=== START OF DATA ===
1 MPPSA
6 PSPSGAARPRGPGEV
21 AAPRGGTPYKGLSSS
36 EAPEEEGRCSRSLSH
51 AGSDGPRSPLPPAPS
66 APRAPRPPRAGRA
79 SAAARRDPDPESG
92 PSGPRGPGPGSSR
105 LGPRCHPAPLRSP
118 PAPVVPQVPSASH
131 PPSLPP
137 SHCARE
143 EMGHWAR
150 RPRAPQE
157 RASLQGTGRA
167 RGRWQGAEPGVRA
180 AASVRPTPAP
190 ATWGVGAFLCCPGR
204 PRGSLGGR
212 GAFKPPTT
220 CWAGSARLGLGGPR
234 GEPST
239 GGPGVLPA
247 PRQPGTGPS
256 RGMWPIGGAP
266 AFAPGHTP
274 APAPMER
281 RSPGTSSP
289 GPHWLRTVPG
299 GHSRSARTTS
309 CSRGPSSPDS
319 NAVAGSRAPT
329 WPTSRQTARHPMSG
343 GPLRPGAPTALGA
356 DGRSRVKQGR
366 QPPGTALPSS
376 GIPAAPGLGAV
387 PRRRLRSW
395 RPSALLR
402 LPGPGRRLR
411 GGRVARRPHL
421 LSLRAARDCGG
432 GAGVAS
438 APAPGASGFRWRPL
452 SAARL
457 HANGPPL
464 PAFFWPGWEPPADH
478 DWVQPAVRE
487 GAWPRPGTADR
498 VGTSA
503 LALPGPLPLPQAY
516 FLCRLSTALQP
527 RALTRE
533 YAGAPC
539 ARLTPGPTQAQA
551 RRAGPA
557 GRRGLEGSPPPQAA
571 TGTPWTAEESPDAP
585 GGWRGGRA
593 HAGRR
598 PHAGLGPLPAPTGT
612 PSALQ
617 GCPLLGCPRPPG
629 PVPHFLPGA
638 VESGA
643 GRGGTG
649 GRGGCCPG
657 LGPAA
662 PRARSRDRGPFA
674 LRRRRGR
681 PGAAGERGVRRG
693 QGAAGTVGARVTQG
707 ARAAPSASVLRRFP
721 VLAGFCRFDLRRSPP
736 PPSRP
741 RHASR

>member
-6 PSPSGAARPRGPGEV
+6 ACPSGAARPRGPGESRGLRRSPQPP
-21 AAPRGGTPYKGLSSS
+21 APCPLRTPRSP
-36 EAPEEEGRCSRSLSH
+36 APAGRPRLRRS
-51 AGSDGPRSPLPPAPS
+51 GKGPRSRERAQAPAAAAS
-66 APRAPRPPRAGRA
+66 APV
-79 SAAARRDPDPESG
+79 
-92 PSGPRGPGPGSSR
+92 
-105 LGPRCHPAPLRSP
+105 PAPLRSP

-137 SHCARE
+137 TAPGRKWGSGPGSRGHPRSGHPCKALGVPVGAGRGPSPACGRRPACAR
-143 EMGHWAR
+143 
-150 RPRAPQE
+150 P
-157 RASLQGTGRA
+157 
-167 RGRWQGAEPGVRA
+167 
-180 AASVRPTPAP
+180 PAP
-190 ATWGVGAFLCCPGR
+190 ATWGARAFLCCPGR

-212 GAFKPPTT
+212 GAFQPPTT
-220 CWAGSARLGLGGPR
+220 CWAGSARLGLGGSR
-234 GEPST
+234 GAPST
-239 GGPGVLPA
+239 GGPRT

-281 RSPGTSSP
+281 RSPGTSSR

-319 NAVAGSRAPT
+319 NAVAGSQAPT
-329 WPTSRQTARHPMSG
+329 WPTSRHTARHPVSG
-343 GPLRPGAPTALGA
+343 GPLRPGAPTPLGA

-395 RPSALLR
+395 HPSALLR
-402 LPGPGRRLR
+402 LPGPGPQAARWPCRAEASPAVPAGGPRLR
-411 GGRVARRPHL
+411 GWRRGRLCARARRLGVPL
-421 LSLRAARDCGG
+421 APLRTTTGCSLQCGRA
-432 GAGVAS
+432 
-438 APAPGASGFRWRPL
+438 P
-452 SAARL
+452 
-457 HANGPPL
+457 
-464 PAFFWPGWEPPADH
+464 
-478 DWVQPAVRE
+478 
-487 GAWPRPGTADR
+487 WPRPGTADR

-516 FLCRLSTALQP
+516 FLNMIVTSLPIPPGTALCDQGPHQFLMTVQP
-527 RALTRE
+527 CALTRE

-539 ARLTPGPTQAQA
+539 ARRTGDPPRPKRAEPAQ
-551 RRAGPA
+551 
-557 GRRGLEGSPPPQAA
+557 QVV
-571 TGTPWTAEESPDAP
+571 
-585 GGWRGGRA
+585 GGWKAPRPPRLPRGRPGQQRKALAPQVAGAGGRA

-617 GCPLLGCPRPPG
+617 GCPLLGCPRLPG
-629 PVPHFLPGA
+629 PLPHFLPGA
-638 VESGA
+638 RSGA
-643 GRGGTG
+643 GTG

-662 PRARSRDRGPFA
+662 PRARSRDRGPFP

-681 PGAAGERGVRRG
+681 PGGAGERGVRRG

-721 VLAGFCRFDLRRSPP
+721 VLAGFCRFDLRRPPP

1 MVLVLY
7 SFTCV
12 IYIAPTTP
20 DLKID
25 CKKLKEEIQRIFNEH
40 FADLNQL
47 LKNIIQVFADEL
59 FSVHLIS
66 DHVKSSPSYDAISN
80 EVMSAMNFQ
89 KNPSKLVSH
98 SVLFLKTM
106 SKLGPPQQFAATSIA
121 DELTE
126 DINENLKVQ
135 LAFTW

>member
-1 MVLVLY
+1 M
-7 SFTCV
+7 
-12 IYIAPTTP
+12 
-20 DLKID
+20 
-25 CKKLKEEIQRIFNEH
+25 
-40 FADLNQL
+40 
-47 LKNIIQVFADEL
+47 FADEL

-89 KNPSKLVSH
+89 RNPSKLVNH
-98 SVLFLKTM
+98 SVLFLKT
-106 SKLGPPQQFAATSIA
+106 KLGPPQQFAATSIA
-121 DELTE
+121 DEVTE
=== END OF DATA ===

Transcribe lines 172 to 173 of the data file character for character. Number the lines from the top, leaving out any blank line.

-721 VLAGFCRFDLRRSPP
+721 VLAGFCRFDLRRPPP